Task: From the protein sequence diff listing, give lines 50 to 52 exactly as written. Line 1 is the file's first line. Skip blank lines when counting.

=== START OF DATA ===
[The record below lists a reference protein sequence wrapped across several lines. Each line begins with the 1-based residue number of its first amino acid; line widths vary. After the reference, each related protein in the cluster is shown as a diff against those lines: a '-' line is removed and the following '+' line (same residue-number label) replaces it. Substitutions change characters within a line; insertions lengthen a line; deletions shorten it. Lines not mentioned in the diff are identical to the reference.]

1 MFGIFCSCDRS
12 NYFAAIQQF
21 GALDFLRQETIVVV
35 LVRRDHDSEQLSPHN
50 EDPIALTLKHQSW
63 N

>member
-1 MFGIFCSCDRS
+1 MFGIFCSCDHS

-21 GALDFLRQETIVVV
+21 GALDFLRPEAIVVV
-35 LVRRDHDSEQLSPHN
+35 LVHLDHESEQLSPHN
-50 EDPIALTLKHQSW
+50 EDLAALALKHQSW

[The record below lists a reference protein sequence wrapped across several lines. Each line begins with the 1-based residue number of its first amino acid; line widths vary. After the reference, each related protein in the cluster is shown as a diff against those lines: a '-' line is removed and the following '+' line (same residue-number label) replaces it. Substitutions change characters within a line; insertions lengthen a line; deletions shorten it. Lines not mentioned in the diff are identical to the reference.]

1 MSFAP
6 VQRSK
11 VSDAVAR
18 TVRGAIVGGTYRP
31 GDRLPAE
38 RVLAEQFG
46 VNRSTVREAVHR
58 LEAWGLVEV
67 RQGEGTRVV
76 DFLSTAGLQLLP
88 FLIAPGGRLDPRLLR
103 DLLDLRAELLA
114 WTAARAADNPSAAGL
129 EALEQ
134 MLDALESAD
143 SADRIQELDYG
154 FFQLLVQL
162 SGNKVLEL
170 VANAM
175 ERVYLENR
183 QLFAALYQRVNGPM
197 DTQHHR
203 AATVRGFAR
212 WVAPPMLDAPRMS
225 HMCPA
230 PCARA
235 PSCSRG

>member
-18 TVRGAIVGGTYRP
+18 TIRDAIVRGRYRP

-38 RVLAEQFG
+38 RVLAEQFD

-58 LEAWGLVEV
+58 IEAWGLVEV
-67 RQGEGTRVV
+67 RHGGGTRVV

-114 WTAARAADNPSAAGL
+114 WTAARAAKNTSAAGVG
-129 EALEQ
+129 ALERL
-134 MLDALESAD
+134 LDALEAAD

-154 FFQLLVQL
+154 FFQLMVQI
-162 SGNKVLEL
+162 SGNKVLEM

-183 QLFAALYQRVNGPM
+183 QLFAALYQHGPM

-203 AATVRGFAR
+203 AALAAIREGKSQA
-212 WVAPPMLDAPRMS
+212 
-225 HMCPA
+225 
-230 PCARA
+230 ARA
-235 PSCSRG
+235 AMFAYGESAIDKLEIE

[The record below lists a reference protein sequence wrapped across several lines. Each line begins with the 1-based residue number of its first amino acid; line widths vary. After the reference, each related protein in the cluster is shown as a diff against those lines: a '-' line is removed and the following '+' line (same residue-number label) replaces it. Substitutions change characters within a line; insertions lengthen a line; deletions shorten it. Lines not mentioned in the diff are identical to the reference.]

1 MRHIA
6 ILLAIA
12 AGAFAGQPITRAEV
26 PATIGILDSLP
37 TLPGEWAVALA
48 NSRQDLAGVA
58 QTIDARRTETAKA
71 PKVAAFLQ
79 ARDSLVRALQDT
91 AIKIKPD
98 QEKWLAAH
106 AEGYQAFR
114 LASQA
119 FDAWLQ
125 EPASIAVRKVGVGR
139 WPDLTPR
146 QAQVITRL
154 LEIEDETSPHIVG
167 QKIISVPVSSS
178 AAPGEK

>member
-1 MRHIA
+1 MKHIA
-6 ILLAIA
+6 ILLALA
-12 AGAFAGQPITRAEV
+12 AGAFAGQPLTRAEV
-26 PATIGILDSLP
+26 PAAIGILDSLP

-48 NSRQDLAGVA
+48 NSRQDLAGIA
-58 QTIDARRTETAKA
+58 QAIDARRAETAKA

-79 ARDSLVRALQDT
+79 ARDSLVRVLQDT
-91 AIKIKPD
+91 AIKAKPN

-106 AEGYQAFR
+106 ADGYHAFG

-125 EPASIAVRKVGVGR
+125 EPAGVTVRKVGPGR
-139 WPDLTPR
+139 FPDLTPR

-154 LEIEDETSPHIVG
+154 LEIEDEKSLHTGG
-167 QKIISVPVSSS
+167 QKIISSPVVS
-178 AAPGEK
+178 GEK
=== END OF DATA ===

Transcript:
-58 LEAWGLVEV
+58 IEAWGLVEV
-67 RQGEGTRVV